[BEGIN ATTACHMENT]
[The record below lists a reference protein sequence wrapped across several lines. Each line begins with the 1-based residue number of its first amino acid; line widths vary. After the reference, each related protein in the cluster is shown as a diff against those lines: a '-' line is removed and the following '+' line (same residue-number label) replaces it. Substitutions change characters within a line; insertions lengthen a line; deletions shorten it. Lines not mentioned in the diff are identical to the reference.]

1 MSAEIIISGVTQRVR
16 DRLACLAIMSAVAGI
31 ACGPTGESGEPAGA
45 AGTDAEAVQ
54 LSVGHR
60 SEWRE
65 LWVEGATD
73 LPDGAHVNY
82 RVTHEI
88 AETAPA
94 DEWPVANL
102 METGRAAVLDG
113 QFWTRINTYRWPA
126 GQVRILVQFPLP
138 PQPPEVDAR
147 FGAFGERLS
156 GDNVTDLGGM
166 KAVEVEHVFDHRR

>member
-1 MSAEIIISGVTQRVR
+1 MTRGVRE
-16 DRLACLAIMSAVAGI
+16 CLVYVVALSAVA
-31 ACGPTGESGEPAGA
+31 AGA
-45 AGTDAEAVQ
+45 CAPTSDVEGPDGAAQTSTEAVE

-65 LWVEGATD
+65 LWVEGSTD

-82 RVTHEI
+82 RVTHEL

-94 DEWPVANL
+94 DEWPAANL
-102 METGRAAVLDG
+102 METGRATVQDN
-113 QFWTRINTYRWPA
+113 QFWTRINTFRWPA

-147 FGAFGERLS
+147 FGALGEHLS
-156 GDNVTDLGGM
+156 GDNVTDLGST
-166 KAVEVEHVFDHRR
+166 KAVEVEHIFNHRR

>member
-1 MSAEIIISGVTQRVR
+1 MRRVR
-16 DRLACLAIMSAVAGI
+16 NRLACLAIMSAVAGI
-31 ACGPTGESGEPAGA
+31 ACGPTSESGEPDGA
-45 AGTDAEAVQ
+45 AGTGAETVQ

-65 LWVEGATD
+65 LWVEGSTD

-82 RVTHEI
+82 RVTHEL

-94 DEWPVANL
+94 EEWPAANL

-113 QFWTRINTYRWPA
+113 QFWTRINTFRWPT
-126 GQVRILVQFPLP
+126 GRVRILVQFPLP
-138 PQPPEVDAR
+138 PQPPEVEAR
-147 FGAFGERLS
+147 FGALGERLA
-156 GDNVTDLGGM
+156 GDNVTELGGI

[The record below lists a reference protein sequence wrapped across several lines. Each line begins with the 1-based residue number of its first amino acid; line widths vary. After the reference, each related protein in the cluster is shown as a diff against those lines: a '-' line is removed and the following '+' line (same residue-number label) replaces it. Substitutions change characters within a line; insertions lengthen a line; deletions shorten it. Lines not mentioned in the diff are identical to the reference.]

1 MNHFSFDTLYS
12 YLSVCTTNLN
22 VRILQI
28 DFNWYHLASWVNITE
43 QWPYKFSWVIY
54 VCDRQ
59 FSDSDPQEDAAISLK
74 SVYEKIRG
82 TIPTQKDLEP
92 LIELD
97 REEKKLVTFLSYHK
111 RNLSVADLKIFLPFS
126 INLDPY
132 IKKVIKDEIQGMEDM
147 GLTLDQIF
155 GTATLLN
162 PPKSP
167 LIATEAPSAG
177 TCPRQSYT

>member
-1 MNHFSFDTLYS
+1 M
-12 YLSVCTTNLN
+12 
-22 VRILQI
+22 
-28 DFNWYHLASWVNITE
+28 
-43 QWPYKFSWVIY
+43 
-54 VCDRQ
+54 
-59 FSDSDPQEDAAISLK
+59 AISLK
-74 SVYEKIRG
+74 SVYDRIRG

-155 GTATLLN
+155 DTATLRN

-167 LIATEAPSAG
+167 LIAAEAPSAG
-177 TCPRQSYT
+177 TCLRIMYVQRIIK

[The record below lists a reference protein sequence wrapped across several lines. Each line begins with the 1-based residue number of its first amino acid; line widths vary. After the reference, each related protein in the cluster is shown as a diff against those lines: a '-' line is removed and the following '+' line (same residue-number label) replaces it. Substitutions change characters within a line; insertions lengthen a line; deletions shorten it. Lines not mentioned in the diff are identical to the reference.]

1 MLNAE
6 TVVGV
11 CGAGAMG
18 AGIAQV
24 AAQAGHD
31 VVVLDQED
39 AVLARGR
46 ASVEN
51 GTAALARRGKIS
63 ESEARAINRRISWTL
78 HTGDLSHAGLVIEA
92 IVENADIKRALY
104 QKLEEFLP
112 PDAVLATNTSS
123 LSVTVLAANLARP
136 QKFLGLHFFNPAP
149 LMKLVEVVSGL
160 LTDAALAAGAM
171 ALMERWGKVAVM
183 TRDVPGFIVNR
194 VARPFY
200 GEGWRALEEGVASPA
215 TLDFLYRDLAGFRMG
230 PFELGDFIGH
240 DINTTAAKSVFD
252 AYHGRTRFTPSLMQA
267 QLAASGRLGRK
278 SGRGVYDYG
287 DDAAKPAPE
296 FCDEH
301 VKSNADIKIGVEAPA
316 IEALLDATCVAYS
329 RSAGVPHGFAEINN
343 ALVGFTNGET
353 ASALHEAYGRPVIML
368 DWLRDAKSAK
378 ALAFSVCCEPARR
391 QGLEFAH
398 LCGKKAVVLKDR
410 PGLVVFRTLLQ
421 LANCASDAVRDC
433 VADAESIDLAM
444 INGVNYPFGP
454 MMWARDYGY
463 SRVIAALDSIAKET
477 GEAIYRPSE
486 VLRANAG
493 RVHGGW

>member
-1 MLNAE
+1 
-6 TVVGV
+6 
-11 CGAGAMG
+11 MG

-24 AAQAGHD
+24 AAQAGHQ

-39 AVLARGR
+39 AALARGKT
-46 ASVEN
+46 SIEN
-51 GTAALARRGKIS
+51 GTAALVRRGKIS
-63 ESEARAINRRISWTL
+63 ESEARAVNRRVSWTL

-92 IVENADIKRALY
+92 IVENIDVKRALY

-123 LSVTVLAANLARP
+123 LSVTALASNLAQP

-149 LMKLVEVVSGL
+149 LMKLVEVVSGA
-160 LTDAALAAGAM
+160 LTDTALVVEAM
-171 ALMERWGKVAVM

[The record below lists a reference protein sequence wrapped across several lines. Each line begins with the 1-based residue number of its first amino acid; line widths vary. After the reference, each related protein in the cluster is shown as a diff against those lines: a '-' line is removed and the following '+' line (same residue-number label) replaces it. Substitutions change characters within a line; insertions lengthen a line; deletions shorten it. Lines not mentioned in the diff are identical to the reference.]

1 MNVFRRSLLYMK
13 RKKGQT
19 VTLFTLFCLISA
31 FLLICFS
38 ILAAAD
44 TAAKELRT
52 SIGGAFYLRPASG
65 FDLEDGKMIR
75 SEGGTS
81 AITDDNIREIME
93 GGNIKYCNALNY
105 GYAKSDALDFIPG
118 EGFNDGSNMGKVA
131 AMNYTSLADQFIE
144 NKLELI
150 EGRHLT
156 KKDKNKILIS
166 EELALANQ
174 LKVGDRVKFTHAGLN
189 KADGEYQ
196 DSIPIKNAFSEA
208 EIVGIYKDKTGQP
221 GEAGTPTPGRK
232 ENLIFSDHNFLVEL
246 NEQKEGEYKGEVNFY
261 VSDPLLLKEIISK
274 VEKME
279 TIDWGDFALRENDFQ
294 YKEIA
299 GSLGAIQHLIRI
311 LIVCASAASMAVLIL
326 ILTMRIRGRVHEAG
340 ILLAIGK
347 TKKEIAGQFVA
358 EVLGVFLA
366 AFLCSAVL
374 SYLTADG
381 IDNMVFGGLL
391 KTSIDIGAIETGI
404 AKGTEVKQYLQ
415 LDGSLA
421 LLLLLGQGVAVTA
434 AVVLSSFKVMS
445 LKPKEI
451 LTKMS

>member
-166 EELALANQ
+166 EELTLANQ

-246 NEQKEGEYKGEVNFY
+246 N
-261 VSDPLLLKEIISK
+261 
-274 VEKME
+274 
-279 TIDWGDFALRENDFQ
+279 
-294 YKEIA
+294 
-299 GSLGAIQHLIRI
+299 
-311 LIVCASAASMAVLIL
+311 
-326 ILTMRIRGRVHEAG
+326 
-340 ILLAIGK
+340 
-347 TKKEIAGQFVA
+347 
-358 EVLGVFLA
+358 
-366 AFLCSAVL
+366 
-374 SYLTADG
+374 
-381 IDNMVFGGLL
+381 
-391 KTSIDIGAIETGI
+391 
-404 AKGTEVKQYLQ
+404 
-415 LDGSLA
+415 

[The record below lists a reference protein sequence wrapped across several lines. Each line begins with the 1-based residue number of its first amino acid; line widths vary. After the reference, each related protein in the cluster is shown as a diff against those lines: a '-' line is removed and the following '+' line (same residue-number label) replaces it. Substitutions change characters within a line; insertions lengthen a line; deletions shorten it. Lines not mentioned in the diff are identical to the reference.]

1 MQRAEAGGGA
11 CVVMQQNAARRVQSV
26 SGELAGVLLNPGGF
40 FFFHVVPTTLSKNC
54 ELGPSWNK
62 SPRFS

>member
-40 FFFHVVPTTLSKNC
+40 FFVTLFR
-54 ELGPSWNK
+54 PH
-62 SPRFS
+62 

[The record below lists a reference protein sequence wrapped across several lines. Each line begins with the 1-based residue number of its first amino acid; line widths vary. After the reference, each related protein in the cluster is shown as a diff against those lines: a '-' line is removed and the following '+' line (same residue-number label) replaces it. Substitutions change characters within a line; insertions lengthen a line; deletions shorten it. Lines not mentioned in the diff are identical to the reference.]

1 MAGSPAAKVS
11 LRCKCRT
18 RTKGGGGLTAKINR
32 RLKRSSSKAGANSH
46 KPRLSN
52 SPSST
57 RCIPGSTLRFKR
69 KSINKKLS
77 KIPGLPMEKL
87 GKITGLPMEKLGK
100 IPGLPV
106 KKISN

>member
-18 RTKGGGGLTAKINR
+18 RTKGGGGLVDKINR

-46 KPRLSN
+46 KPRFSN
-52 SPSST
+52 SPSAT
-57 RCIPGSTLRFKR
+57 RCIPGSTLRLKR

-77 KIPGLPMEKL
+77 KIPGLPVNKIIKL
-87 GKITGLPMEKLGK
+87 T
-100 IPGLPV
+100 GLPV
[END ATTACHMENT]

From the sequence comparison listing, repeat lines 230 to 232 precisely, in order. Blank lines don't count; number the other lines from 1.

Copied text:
421 LLLLLGQGVAVTA
434 AVVLSSFKVMS
445 LKPKEI